A joint study done in 2010 by the Guggenheim Museum and the U.S. Department of Education, called "The Art of Problem Solving," found that students who explored issues with the arts were more curious about the subject and were better able to connect the means with the ends of the concepts presented. This can be especially helpful when parents teach preteens about the Bible. Using the arts to help the young person explore the concepts of the Bible can bring spirituality off the page and into the child’s understanding and experience.
Before the advent of the printing press, the Bible was handwritten by monks. Many monks used pictures around the edges of scripture to illustrate or “illuminate” the words on the page. Today’s preteens can do the same. Ask your preteen to choose a short Bible passage. It might be part of a Psalm or a parable. Have him write the passage in the center of a large sheet of paper. After thinking about the passage, ask him to draw small pictures around the words that illustrate the passage. For example, he might illuminate the 23rd Psalm with pictures of a shepherd and green pastures. He can then share his work or bind several pages together to form a book.
Tower of Babel
This is an ideal activity to do with a pair of preteens or even a small group. Read the story of the Tower of Babel from the Bible. Talk with the kids about the importance of communication. Give the pair the materials to build a tower. This might be clay, building blocks or even cardboard and tape. Ask them to figure out how to build a tower of Babel together. However, no one is allowed to talk. Any communication must take place through non-verbal means, such as mime or signs. When the towers are completed, ask the preteens how it felt to work together without talking. Point out how important communication is and relate the experience to trying to build a friendship or a family without communication.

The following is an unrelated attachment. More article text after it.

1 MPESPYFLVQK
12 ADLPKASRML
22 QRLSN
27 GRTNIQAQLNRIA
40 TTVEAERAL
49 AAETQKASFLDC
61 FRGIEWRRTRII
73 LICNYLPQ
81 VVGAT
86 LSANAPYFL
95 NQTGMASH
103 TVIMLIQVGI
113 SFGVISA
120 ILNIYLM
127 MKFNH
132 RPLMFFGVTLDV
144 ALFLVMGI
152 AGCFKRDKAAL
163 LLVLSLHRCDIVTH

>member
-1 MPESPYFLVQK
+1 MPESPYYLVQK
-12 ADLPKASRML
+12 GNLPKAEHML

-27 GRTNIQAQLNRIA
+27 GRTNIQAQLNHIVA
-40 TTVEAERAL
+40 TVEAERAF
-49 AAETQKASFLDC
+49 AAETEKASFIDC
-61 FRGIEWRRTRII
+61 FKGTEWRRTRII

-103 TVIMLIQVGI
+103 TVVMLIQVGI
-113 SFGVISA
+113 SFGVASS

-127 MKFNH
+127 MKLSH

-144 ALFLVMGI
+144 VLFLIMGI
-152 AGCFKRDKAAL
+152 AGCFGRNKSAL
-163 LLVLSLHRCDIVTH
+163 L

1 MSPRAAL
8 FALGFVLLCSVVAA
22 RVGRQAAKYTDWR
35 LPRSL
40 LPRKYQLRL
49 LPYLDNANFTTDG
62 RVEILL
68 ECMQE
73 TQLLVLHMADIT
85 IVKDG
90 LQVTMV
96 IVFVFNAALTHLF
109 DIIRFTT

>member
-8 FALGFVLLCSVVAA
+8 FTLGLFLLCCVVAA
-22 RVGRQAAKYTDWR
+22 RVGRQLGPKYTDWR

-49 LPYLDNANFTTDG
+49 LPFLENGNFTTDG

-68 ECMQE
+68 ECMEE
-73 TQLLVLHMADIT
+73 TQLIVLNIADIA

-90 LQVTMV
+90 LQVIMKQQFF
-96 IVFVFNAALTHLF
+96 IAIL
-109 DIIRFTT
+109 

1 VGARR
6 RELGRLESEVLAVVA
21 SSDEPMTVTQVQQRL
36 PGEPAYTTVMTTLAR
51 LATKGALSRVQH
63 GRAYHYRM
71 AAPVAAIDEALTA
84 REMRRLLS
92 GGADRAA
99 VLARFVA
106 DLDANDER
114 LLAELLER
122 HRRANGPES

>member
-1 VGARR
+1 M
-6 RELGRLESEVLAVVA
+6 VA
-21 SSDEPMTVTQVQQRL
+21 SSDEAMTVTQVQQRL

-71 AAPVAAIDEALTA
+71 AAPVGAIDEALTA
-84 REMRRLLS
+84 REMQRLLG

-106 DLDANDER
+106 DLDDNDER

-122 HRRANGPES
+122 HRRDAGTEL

People have been dramatizing the suffering, death and resurrection of Christ since the Middle Ages. The early Christian church used Latin, a language not understood by the common people, so churches would show the people different aspects of the Life of Christ through a series of plays. Today’s preteens can use passion plays to explore the gospel and spread its message to family and friends, especially younger children. Gather a group of children from the neighborhood or your church. You can order scripts for a passion play or take the words directly from scripture. Costumes can be as simple as robes, or you can consider re-thinking the trappings by putting Jesus and the Apostles in modern garb.
A 2009 joint study commissioned by National Endowment for the Arts and Chorus America, called "The Chorus Impact Study," found that participating in singing with choral groups raised a child’s self-esteem, gave him valuable cognitive and social skills and helped the child become more self-disciplined. Encouraging your preteen to join the choir not only helps her explore the Bible through music, but it also allows her to share her talents with the larger community. There are a wide range of songs that explore Bible stories and concepts designed specifically for young people. If no choir is available, present your child with several choices. Ask her to listen to all the songs and choose her favorites. Practice the top two or three songs to share with the rest of the family.
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